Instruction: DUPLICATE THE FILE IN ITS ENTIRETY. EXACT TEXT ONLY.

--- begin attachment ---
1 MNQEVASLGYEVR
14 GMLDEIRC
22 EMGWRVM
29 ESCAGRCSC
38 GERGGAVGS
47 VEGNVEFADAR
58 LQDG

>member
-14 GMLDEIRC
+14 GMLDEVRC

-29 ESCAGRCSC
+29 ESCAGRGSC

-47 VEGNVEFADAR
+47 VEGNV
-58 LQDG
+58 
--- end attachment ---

1 MNQEVASLGYEVR
14 GMLDEIRC
22 EMGWRVM
29 ESCAGRCSC
38 GERGGAVGS
47 VEGNVEFADAR
58 LQDG

>member
-14 GMLDEIRC
+14 GMLDEVRC

-29 ESCAGRCSC
+29 ESCAGRGSC

-47 VEGNVEFADAR
+47 VEGNV
-58 LQDG
+58 